Pursuing a degree beyond your undergraduate education is a path that often leads to substantial benefits in life. In fact, more than 9 in 10 grad students believe that they are investing in themselves by attending some sort of graduate program.1 This investment often pays off in the forms of advancing your career path, opening yourself up to roles that require more responsibility or leadership, and increasing your earnings.
No matter the advanced degree (master’s, doctoral or otherwise), roughly two-thirds of students agree that graduate school is the new minimum level of education for career advancement in any professional occupation.1 Furthermore, research shows that those with a higher education level do on average earn more and the overall number of individuals attending grad school is consistently rising. According to data released in 2017 by the U.S. Bureau of Labor Statistics, the median weekly earnings of those with a master’s, professional, and/or doctoral degree surpasses those with a bachelor’s or associate degree. Additionally, looking at just master’s degrees alone, while 235,564 degrees were conferred for a total of 33 professions for the school year of 1970-71, 758,708 degrees were conferred for the school year of 2014-15.2
Earning a graduate degree is clearly becoming more of a norm for many professions; yet the decision of whether or not to attend grad school is a complex one. Many enter their undergraduate years fully knowing that they’ll likely need further schooling to enter into their desired field—medical, dental and law students are excellent examples of this. For others, they may not even consider grad school until the later years of undergrad or even several years into their careers. For example, 49% of MBA majors waited between 1-2 or up to 10+ years between attending undergrad and grad school.1
Choosing to continue your education beyond an undergraduate degree is a decision that can affect many things in your life: your career, your personal life, and certainly your finances. The high cost of attending some sort of grad school indicates that planning ahead for exactly which financial resources to utilize is crucial. The average cost for an in-state, first-year medical student at a public institution including tuition, fees and health insurance in 2016-17 was $34,594.3 The average the typical graduate student spent for the same school year was $24,812.1 Moreover, doctoral students spent 40% more on average than master’s degree students at $30,960 and $22,496, respectively.1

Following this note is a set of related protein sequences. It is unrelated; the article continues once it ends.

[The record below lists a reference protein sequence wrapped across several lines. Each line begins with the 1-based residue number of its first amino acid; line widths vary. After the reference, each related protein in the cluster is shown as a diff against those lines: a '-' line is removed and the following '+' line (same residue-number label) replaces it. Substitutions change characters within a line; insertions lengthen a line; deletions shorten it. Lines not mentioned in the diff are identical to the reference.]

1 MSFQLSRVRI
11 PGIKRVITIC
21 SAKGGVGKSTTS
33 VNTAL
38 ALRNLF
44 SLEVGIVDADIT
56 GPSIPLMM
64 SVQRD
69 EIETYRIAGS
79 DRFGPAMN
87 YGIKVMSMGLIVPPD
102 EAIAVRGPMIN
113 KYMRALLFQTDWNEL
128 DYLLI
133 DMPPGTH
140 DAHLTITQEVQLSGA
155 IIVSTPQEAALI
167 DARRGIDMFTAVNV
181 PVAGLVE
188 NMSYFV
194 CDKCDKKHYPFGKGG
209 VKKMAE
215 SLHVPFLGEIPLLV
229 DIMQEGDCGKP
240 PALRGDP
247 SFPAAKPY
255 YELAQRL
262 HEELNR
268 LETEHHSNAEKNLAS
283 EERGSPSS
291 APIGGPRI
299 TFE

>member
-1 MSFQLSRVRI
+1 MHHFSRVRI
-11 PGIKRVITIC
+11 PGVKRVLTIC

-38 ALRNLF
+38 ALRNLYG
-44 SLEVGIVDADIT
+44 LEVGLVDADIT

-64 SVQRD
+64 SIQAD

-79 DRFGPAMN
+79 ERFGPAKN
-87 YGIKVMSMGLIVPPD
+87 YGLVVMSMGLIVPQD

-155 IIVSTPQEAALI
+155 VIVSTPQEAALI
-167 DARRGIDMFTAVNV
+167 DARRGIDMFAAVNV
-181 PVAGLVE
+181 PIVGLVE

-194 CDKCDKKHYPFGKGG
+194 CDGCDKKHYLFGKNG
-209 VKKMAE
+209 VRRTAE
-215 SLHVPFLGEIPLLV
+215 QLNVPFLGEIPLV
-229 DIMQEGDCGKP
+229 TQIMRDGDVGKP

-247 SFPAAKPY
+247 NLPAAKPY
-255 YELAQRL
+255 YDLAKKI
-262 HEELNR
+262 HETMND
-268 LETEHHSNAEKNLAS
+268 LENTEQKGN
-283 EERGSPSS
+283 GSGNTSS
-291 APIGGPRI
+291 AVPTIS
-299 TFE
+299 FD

From a financial standpoint, the first step in the process should be calculating all of your expenses to determine what you’ll be responsible for each year. This should include more than just your tuition—factor in costs such as rent or mortgage payments, everyday living expenses, moving/travel/commuting expenses, books, and whatever else you’ll be responsible for during your time in school. Once you have a figure in mind, you’ll be able to more accurately plan for how to fund your education.
There are four main methods for how to pay for grad school:
Be sure to consult with your financial advisor and your school to determine if other options would be better suited for your particular situation. Below is a more in-depth look at each option:
The best option for paying for grad school is paying with your own money that does not need to be paid back or accrue interest. If you have the luxury of knowing that you want to attend grad school but your anticipated start date is still several months or even years out, strive to save as much as you possibly can in the meantime. A strict adherence to your budget during this time can be immensely helpful. Find ways to help yourself save more, such as downsizing your home or moving to a more affordable area, cutting back on eating out, canceling any recurring expenses that you can live without, paying down any existing forms of debt you may have, and so on. While it may seem excessive at times, saving as much as you possibly can will provide you with a nice cushion to rely on when your first year rolls around.
Working throughout school, depending on your schedule, could help significantly with both your school and daily living expenses. If you’re currently working full-time, consider asking your employer if they offer any sort of employer-provided tuition reimbursement. However, even if you’re fortunate enough to work for a company that does offer tuition reimbursement, don’t automatically expect that to take care of your entire tuition bill. In 2017, of the full- and part-time students who indicated that they received an employer tuition reimbursement or stipend (14%), the average amount contributed was $4,413.1 The IRS caps the tax-free tuition benefits that an employee can receive at $5,250 per year. While an employer could potentially offer more, the additional money would qualify as compensation and would likely be taxed accordingly. Get in touch with the appropriate person at your company discuss the details of this in advance.